Have you ever said to your client, “As long as you pay the premium on time, this policy is guaranteed not to lapse”?
Well, as it turns out, it is not that simple and in some cases, not even true.
As these policies age, our agency has learned through painful experience that there are a number of traps that can cause these policies to not live up to the expectations of the clients who purchased them or the agents who sold them.
In essence, these products seem to be structured in such a way that one small misstep leads to sometimes irreparable damage to the contract or to an extremely high cost to fix it. Here we go again, another fiasco in the making.
Let’s go back in time. In 1976, when I entered the business, we were taught two products: whole life and term. If your client bought a participating whole life policy and paid the premiums, to this day, they are most likely quite pleased.
However, we were taught to present the “minimum deposit” concept. Pay four premiums and then use the dividends and loans against the cash value to pay all the future premiums. It looked like it would work because the loan interest was tax deductible and projected dividends were high. Congress took away the loan interest deductibility and interest rates started their long decline to where we are today. So, in the end, it was a fiasco for clients—with lapsing policies and a big income tax due with no cash left in the policy to pay it. It’s called phantom income.
So, we moved on to the “vanishing” premium concept whereby you paid six or seven premiums and the dividends would cover all the future premiums. As interest rates declined, this became twelve or fifteen years or longer. Not a fiasco perhaps, but it led to a lot of unhappy clients and yet another reason consumers are leery of insurance.
Then universal life appeared in 1979 and we illustrated twelve or fourteen percent for thirty or forty years! As interest rates continued to decline, that wasn’t such a good idea either. We are now dealing with clients in their 70s and 80s who are looking at exorbitant premiums to keep that contract in force. In some cases, they can’t even pay the needed premium in because of government mandated limits (DEFRA, TEFRA, TAMRA). A fiasco? Depends on your point of view perhaps, but have you ever had to tell an 80-year-old who has paid many thousands of dollars in premiums over the years that they have nothing and that nothing can be done?
So, the next chapter was variable universal life. Why, you might ask? Well, the markets were doing well and it could be illustrated at twelve percent! What we didn’t understand then—but do now—is the double whammy of a decrease in account value when the sub-accounts went down, causing an increase in mortality charges to maintain the promised death benefit and sending the policy into a death spiral towards a lapse.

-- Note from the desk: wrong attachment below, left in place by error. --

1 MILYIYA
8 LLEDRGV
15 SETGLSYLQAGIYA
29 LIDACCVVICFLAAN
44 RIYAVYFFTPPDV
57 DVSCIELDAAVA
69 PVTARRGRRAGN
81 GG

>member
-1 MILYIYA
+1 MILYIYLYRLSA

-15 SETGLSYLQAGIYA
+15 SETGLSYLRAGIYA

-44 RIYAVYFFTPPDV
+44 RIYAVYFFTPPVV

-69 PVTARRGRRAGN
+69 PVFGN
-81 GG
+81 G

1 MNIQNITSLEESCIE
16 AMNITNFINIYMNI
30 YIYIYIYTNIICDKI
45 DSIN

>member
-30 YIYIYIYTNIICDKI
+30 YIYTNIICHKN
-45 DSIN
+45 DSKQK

So, along comes secondary no-lapse guarantee universal life (NLG). At last! This is what we’ve been looking for—guarantees! Back to what life insurance was all about. It is a guaranteed premium, guaranteed death benefit product but missing the guaranteed cash value that whole life features. That was fine because it was roughly half the price of a whole life contract and the reason for buying it was the death benefit.
The early versions were very rigid. If the premium was one day late, the NLG was lost and could not be restored. We had one situation where the premium was due on a Friday, received by the carrier on Friday, but not processed until Monday. “Too bad, so sad,” said the carrier. We finally got it restored, but what a waste of time, energy and resources.
Another carrier had a similar design but did offer a very short window to restore the NLG (60 days). When I inquired if the client would be notified if this was to occur, the carrier’s response was “No.”
As this market evolved and more carriers offered products, the contracts became much more forgiving with the ability to restore the NLG for five years or perhaps even a lifetime. Great, right? Not necessarily. It depends on how the amount of premium needed to get the policy on track is calculated. In several cases we’ve worked on, it’s not a reasonable number.
So, what about my opening statement that paying the premium on time doesn’t necessarily guarantee that the policy won’t lapse? Well, it turns out that if the premium is paid too early, it may be applied to the prior contract year. If the loads and charges are different in that contract year, the NLG could be gone.
The next trap is taking a loan from the policy. A client asked if he could take a loan, pay the interest and then pay back the loan in two to three years. We ran the numbers. Could he do that? Yes, of course, but the consequence was an ongoing premium that jumped over 50%.
And finally, there is the semantics game.
Have you ever heard the phrase, “If you want the correct answer, you have to ask the right question?” A client’s policy lapsed, we took it through the reinstatement process, and finally got the “Congratulations, your policy has been restored” letter. We then requested an in-force illustration to determine the premium needed to have an NLG to age 120. The response? Oh, the policy has been reinstated but not the NLG, and you cannot restore that. Huh?
We tried to do a study to understand how each carrier’s NLG worked. We found the contract language full of gibberish and long, complex algebraic formulas and home office employees who weren’t really sure—”Just run an illustration.”
So, is it a bad product? No, it’s a great product; it just has to be managed very carefully. Know what you sold and treat it like term insurance. When the premium notice comes, pay it and forget that there is a cash value. It’s “term for life.”